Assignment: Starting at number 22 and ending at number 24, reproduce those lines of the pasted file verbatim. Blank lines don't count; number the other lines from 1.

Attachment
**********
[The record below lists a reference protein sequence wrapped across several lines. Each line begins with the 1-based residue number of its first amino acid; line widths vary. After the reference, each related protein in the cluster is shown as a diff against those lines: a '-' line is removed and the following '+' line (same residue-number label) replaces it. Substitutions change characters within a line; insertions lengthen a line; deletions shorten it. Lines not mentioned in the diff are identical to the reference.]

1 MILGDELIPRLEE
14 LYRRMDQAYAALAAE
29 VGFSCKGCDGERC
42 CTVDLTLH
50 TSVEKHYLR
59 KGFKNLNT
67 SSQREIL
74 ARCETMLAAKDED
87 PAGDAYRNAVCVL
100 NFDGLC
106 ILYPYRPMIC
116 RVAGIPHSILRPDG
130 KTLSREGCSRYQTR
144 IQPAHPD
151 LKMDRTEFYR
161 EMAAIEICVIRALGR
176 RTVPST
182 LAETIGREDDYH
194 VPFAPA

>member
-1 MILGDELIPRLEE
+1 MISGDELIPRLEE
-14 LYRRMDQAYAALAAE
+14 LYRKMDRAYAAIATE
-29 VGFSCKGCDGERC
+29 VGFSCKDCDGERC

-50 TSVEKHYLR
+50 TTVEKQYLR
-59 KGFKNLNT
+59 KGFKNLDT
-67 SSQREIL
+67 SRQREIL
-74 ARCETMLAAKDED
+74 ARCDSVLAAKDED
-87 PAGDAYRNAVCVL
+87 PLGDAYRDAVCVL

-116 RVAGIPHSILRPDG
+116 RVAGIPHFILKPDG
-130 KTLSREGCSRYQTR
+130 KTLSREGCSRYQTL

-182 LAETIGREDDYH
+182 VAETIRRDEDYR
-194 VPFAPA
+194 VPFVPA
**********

-1 MILGDELIPRLEE
+1 MISGDELIPRLEE
-14 LYRRMDQAYAALAAE